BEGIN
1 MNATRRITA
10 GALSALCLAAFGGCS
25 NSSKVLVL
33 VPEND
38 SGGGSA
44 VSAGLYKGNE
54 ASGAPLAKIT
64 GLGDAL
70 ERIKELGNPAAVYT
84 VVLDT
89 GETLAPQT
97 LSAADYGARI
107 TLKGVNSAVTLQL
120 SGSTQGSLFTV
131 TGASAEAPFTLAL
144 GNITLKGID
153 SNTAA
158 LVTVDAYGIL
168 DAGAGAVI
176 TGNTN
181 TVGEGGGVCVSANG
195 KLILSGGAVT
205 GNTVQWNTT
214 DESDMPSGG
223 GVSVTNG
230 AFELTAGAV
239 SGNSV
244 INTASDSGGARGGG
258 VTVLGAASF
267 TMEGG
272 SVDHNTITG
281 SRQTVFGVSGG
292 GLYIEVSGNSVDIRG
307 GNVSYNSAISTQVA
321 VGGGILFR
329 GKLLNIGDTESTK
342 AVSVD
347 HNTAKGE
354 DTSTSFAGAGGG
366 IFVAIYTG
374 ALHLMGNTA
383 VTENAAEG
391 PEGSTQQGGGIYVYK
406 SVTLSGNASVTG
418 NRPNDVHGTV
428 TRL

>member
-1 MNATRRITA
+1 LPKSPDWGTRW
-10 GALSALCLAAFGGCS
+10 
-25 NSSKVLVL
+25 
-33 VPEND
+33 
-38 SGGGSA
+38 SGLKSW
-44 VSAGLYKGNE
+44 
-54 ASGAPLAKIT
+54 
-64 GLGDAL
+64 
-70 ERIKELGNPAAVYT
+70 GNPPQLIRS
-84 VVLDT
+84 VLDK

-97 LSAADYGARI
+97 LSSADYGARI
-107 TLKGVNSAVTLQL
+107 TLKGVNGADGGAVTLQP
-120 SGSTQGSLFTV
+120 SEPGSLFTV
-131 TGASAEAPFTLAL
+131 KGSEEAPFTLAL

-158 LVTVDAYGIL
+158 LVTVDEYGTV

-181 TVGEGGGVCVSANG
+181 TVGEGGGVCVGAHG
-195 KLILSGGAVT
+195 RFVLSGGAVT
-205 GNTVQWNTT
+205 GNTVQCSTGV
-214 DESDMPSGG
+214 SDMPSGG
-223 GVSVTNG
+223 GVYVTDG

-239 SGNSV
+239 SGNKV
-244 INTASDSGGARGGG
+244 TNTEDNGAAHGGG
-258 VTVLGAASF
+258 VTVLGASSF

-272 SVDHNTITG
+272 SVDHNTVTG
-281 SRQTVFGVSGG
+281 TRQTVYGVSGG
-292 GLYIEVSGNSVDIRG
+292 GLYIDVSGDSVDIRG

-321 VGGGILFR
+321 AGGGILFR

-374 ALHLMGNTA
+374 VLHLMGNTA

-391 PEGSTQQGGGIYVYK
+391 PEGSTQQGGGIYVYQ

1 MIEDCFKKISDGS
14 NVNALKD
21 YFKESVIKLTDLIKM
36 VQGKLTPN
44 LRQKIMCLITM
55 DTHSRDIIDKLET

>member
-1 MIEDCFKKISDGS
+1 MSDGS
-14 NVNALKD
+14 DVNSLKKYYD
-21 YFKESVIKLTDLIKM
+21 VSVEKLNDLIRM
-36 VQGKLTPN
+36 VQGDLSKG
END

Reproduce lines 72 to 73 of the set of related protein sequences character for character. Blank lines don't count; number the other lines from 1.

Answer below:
-120 SGSTQGSLFTV
+120 SEPGSLFTV